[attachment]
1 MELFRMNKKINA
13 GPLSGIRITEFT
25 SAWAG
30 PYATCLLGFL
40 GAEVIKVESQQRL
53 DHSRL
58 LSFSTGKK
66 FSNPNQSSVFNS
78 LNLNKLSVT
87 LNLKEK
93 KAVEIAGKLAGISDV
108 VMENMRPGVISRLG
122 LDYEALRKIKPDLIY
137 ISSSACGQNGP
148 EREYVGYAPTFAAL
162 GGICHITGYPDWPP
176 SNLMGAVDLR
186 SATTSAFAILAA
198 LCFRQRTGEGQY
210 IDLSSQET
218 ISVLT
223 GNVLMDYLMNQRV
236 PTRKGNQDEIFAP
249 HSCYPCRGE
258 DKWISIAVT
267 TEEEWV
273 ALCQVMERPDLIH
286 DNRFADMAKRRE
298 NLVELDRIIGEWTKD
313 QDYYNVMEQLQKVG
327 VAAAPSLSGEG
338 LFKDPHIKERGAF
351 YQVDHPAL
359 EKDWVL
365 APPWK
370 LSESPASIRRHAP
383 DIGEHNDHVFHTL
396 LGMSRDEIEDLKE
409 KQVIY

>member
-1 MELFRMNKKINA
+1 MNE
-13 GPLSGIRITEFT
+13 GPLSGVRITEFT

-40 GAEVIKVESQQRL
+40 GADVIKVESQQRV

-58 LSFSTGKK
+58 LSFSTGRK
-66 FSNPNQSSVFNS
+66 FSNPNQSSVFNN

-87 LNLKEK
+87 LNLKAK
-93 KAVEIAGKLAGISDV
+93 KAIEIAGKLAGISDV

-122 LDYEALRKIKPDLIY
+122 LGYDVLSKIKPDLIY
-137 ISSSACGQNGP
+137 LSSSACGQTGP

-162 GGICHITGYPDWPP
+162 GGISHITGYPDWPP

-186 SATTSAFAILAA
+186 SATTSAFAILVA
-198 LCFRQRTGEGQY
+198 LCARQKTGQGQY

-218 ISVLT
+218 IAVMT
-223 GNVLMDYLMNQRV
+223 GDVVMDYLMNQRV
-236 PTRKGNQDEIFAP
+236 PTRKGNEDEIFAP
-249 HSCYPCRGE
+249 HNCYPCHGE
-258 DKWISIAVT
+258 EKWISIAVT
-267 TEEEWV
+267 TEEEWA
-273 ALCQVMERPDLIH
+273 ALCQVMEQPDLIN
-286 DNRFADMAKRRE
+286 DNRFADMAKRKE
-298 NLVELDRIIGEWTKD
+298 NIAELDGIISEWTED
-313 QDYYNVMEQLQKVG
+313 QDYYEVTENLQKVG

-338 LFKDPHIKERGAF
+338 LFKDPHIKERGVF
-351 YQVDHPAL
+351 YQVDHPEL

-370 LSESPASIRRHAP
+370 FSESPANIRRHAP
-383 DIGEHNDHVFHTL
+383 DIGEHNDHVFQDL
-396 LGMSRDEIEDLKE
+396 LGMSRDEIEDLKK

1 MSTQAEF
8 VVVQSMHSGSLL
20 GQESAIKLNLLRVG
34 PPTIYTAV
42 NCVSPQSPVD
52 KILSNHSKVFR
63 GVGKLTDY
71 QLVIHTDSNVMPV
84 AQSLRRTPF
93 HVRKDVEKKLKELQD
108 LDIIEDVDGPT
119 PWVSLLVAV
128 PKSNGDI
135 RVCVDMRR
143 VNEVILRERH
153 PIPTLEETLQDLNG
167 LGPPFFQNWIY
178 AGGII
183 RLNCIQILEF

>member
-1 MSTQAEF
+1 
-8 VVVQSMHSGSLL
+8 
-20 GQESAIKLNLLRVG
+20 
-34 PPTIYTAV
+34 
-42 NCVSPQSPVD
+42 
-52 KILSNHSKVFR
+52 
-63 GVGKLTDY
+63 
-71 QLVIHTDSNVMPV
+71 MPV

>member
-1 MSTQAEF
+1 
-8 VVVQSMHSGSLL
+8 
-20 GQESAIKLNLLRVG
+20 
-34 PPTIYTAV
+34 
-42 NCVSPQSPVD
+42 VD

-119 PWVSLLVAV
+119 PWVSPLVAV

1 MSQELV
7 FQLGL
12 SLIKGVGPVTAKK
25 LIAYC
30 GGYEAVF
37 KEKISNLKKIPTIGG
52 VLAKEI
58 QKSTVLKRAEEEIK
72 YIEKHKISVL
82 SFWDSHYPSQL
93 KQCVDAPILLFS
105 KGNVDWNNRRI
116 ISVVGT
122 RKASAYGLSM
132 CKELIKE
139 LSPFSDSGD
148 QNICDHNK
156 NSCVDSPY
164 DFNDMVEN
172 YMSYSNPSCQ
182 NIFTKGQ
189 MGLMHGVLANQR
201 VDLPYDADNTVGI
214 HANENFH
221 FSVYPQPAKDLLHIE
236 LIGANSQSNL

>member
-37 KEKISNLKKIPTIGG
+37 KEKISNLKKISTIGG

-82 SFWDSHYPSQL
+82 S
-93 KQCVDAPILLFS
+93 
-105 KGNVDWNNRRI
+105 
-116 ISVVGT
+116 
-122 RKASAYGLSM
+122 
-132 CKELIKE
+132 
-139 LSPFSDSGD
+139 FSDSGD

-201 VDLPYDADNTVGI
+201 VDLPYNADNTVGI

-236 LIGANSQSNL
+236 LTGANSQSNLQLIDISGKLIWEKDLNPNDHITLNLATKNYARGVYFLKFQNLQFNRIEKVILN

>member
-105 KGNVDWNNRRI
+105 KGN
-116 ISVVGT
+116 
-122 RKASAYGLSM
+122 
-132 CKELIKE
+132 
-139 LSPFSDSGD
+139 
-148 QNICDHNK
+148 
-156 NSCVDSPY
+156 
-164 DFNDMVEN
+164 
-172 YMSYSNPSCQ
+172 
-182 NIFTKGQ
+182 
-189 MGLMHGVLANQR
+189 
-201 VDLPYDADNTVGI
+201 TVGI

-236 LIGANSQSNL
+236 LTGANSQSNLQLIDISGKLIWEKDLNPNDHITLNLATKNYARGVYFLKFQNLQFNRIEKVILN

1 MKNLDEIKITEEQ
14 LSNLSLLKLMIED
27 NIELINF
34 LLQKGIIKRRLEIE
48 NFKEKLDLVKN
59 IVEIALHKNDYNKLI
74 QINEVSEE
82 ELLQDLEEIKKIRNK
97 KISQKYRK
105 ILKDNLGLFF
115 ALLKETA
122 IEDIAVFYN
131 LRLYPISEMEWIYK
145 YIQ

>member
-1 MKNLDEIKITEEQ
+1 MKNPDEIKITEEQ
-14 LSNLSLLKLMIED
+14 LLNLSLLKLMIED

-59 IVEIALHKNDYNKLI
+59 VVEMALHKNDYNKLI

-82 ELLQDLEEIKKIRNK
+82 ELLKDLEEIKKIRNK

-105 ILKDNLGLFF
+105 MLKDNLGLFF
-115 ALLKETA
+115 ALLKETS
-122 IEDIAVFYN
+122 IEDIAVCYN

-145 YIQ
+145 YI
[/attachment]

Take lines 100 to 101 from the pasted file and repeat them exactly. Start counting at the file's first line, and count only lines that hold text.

52 KILSNHSKVFR
63 GVGKLTDY